Hailing from Toronto, Canada, singer/songwriter Jessie Reyez, who rose to fame after her song “Figures” reached number 58 on the Canadian Hot 100 in 2017, released her most recent album “Before Love Came To Kill Us” March 27.
Before the COVID-19 outbreak became a pandemic, Reyez was set to open for Billie Eilish on her When We All Fall Asleep Where Do We Go? Tour and planned to release her album during this time. Eventually, the tour became postponed and Reyez questioned whether or not to release her album. Reyez left it up to her fans to decide, posting an Instagram poll on if she should release her album during the pandemic. Her followers answered with a resounding “yes.” (She said only about 3% of followers voted no).
“I feel weird promoting [my album] in these times,” Reyez said in an interview with The New York Times. “It feels like music is kind of minuscule in comparison to what’s going on.”
Reyez centered her album around the idea of one’s mortality and closeness to death.
“I don’t want to seem insensitive, but this has been my reality for a long time. Because that’s just the way I’ve grown up,” Reyez said. “I’ve grown up thinking about death as something that could easily happen tomorrow. But I know that for everybody else, there’s a lot of fear right now.”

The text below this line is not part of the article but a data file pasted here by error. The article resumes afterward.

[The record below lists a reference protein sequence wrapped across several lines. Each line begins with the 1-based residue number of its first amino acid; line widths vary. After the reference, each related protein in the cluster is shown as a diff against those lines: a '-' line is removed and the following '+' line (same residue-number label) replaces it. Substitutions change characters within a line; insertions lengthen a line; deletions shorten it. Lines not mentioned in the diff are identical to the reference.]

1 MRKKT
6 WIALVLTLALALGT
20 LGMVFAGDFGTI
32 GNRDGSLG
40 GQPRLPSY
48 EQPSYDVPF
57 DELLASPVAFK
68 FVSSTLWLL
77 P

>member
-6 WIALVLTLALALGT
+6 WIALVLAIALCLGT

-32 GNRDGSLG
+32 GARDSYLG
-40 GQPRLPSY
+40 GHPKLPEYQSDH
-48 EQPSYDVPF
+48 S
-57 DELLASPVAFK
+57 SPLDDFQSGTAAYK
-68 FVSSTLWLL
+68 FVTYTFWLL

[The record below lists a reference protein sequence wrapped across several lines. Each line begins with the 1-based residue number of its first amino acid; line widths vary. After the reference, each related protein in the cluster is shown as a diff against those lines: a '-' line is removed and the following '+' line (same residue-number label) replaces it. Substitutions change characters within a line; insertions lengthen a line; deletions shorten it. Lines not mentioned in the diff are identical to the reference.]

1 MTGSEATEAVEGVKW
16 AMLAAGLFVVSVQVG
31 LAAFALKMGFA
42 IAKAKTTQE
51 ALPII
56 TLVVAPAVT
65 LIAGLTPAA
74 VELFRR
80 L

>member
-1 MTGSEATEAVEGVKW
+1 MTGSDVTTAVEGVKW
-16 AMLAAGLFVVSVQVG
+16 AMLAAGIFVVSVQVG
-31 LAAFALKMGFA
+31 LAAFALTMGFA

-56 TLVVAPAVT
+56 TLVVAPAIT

This harsh topic does not seem out of Reyez’ range, as she has been known for her “intense” musical subject matter. An example of this is her song “Gatekeeper,” which she released in 2017. The song details sexism and misogyny that she was faced with when working with a music producer from her past.
Apart from her win for Breakthrough Artist of the Year and R&B Soul Recording of the Year at the 2018 and 2019 Juno awards, Reyez also received a nomination for the Best Urban Contemporary Album at the 2019 Grammy’s for her album Being Human in Public. (Photo/Twitter)
The contemporary R&B singer is known for her raspy yet subtle voice (almost similar to late singer Amy Whinehouse) that makes every song she sings sound authentic. Most of the songs in the album are soft and melodic; however, they still possess a strong back beat that makes the songs appeal to different emotions.
Reyez wants fans to think, “Let me put my phone on airplane mode, let me sage the room . . . let me sink into this,” while listening to the album.
Reyez also incorporated her Colombian roots in her album by creating the song “LA MEMORIA,” written about one of her past partners who mistreated her emotionally. She has released a few tracks in Spanish in the past to stay in touch with her heritage, such as “Sola” and “Colombian King and Queen, a voicemail from her parents in Spanish she included in her 2017 album “Kiddo.”
“I never really made music for other people,” Reyez said when interviewed for a New York Times article. “I always made it selfishly. I always made it in my bedroom by myself.” However, the way her fans reacted to her music changed her outlook. “It helps me feel like I’m doing something right, you know?”